Autumnal leaf drop is a form of self-protection. While evergreen plants in cold climates have thick waxes and resins to protect their leaves from freezing and fracturing, deciduous species generally have thin leaves that are susceptible to cold temperatures. Since water expands when frozen, the tender leaf cells would rupture during the winter, making them useless for photosynthesis. Without dropping these leaves, such a tree would be stuck with thousands of unproductive appendages and no way to make food! The surface area of all those leaves would also pose a threat to the plant’s physical integrity. Winter months are often windier than other seasons, and the wind against the broad leaves on a cold, brittle tree could cause major breakage. The same goes for the weight of snow collecting on all those leaves. Finally, by the end of summer, many leaves are insect-eaten, diseased, or otherwise damaged. Dropping them gives the plant a fresh start in the spring, and the nutrients from the decaying leaves are recycled to help grow the next leafy generation.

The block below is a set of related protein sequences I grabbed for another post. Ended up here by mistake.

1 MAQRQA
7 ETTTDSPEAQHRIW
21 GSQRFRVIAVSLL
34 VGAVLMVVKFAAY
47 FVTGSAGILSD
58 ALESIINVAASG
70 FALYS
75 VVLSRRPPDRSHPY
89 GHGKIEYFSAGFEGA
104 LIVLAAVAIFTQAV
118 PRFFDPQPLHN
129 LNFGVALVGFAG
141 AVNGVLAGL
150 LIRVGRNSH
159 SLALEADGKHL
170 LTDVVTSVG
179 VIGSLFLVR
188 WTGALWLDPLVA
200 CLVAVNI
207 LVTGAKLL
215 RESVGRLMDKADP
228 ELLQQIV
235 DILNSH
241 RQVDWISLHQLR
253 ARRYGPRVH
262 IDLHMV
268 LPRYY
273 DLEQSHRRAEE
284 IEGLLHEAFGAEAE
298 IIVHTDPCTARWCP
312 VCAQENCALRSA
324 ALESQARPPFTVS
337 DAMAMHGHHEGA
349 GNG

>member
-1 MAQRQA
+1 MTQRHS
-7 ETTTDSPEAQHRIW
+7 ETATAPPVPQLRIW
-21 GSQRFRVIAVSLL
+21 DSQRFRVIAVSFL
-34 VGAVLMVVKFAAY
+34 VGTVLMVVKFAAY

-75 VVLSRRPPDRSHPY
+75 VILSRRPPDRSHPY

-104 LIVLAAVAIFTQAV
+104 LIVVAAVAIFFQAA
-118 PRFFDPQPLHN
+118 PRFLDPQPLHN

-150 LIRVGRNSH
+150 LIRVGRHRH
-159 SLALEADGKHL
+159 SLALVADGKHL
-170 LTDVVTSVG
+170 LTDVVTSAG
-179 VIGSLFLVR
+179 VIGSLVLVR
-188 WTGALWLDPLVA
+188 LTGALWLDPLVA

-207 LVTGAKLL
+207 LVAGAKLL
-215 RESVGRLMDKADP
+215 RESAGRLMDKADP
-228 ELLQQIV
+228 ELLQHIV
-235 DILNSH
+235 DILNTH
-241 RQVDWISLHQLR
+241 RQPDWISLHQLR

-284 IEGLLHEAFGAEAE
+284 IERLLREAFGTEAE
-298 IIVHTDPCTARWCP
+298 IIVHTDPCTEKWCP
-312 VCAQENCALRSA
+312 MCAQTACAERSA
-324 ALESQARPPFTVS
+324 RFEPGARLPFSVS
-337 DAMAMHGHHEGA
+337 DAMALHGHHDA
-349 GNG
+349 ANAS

Autumn leaves are not simply blown off trees but are separated from the plants in a highly controlled process. As day length shortens and temperatures cool, hormones within the plant are activated to begin the abscission process. Chlorophyll production stops and the pigment starts to degrade, often revealing showy reds and yellows that were masked by green. The vessels that carry water to the leaf and sugars to the rest of the plant are closed off, and a layer of cells starts to grow between the leaf stalk and the twig holding it. These cells serve to slowly cut the leaf from the plant without leaving an open wound. As the leaves fall, the plant enters dormancy, saving its energy for the great bud burst of spring. (Encyclopaedia Britannica)